Men must be included to bring about change where real power lies

This week, Serena Williams did what all great athletes need to do more of — she used her voice to promote change. 

One of the best athletes in the world, male or female, the tennis star wrote an open letter, published in The Guardian, on gender inequality. In it, she said: "We're not there yet. We must continue to support and encourage women to reach their potential… we must not accept less pay for being women… we must dream big and break down barriers to achieve success."

The "we" Williams speaks of shouldn't be seen as just an appeal to women. This needs to be a collective initiative, a call to action for both men and women.

Since transitioning from an athlete into the sport business world, I often find myself in conferences and attending panels dedicated to the topic of women in sport. Debates ensue on the issues facing females in the community — girls dropping out of sport at alarming rates compared to boys, sports with unequal pay and opportunity, a lack of broadcast time, a lack of corporate support, and the need for more women in leadership positions.  

Yet it's never the issues that alarm me. It's the general make-up of the group participating in these sessions — women promoting women to other women.

I can't help but wonder: if women want to see real change, don't we need men to engage in the conversation?

Beyond the playing field

As a freestyle skiing athlete, I was fortunate to excel in a sport that is comparatively gender progressive. Women earn equal prize money and are trained within a system that values their accomplishments similarly to their male counterparts'. My coaches, support system and leadership team were predominantly men who championed my success and encouraged my progression and achievements as a collective effort.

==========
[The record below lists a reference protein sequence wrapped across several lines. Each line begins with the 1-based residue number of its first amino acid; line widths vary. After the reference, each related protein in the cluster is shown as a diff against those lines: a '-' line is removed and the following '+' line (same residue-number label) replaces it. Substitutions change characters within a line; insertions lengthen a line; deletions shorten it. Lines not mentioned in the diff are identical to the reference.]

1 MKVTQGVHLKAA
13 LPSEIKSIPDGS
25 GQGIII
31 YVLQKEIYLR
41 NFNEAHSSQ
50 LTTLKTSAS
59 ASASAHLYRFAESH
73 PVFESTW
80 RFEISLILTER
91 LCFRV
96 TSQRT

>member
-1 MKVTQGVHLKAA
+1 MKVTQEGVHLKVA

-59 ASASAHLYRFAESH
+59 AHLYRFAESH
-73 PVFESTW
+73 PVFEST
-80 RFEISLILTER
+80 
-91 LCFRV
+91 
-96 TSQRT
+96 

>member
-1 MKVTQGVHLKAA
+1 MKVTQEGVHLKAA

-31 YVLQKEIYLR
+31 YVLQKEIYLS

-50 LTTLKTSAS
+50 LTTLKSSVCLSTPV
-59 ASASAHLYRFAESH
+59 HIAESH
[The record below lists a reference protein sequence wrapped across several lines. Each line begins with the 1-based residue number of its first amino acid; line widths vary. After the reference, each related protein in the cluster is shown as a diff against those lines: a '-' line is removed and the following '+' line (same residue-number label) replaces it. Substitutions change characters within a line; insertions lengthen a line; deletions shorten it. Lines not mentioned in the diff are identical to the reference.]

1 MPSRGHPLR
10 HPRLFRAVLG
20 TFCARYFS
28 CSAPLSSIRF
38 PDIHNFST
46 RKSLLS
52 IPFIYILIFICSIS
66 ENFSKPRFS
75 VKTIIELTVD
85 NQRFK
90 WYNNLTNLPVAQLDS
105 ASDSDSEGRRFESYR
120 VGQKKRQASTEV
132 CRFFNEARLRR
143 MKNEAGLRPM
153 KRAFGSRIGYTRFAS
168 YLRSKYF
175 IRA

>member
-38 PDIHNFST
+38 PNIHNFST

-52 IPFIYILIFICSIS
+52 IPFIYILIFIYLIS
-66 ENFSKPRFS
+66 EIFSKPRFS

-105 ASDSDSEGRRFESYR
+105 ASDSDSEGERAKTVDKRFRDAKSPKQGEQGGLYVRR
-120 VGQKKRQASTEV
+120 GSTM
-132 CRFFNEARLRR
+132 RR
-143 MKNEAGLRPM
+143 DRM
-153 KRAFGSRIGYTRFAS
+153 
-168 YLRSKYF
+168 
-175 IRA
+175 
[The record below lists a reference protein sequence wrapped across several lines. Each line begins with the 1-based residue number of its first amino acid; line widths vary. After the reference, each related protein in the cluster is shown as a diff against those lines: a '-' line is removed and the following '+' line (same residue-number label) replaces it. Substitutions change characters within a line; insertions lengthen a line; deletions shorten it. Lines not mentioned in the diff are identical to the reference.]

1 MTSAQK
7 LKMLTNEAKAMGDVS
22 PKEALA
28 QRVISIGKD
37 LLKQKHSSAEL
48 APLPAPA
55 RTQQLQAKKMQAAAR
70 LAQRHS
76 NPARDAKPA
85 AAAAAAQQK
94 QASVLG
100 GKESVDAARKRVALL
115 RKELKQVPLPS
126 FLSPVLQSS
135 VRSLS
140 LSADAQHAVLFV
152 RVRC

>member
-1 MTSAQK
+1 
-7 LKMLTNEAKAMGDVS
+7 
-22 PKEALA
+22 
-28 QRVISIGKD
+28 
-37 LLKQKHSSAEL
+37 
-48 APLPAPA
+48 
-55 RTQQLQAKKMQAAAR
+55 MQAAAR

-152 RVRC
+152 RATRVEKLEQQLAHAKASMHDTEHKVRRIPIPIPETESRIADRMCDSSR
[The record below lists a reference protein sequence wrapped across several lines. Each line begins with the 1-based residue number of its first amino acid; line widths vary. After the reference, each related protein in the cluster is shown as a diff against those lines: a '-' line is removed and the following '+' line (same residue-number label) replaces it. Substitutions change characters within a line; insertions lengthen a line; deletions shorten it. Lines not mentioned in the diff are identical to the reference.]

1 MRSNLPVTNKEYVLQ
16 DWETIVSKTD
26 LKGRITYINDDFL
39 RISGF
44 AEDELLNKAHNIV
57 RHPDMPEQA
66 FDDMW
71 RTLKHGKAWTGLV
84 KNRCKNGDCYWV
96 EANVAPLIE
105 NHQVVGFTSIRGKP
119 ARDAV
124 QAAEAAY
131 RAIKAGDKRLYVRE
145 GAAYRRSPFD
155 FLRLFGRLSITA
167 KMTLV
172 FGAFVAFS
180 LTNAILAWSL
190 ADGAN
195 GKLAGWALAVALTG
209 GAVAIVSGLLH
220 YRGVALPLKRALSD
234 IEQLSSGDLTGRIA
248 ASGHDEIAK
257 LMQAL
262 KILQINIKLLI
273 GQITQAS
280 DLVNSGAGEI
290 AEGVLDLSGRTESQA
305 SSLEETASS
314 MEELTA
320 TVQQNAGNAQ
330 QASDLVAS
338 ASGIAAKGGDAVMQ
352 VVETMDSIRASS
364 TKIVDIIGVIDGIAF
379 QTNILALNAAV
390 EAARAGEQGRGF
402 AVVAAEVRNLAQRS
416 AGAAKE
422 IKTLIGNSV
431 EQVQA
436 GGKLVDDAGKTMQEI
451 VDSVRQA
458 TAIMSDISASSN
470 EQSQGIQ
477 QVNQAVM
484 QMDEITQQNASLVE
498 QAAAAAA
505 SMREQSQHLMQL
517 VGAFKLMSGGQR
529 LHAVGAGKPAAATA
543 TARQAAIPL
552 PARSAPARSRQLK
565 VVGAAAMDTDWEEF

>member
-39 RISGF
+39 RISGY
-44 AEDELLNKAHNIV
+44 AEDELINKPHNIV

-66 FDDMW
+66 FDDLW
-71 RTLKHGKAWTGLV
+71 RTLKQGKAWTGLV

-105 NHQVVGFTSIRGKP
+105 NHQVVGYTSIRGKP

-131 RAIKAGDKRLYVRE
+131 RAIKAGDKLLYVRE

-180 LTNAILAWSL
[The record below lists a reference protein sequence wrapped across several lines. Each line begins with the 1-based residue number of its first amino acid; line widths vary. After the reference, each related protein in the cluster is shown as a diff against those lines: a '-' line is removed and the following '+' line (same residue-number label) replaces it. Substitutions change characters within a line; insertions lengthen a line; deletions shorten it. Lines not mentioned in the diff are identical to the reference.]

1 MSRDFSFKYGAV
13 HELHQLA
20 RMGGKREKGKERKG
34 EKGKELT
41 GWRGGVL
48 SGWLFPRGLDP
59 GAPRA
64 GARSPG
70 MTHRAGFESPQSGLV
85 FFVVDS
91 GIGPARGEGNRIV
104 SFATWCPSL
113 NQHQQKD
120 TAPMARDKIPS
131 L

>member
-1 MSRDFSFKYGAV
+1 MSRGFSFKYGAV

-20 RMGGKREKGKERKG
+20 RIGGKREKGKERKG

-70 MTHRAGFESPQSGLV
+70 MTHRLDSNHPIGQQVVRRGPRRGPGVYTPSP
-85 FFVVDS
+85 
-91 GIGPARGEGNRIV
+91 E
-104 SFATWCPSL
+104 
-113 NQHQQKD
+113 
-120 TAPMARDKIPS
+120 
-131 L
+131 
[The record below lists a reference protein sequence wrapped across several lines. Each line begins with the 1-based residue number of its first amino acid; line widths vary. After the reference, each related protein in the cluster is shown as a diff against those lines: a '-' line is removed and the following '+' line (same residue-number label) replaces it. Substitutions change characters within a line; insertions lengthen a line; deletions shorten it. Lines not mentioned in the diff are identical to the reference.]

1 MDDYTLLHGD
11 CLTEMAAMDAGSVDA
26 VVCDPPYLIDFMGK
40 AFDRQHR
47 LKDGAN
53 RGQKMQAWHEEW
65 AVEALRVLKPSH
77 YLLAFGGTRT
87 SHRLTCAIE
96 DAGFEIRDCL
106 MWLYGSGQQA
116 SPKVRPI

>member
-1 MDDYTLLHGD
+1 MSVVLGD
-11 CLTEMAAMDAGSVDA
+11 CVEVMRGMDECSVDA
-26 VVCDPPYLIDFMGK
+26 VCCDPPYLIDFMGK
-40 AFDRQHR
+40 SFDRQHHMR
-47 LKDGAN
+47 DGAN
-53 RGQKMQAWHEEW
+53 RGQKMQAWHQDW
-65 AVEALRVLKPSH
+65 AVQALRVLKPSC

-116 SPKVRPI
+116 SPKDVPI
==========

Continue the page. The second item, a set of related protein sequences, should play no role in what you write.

It wasn't until I began working in the business side of sport that I became acutely aware of the true lack of gender diversity.

The thing is, sport is bigger than just the final product on the playing field. The real meaty decisions affecting our athletes are made by the broader business players, not the athletes. It's the overabundance of male representation in our sport governing bodies, sport broadcasters, corporate sponsors, coaches and management teams that ultimately affect women in sport.  

Unfortunately, the conversation always seems to stray to gender equality (or lack thereof) on the playing field, instead of how the lack of gender diversity in the offices far from the ice rink or soccer pitch directly contribute to the resulting outcome.

Diversity of thought

The decisions by corporations on which sports to spend marketing dollars on, the choices by our broadcasters on how and which sports are packaged for public consumption, and who leads our sport organizations all directly affect how women participate in sport and how they're compensated. 

More women need to be part of these decisions if we are going to make real strides in achieving change all the way through the system. Since men hold most of the current decision-making power, shouldn't they be included at the table when we're talking about how to bring about change?

Having the conversation in insolation seems counterproductive. We need to work hard to create a space where men are encouraged to be a part of the dialogue, where they are comfortable championing women for power positions. We need an environment where the topic of women in sport doesn't scare men away.  

Otherwise, are we not making the same mistake? I believe a room full of women attempting to bring about change is as short-sighted and detrimental as a group full of men doing the same.

Change is best made by encouraging both men and women in power positions to understand why gender equality matters in sport. Our strength is in our diversity of thought.

Collectively, we need to figure out how to champion the cause from the boardroom all the way down to the playing field to make sport bigger, better and more profitable for both men and women.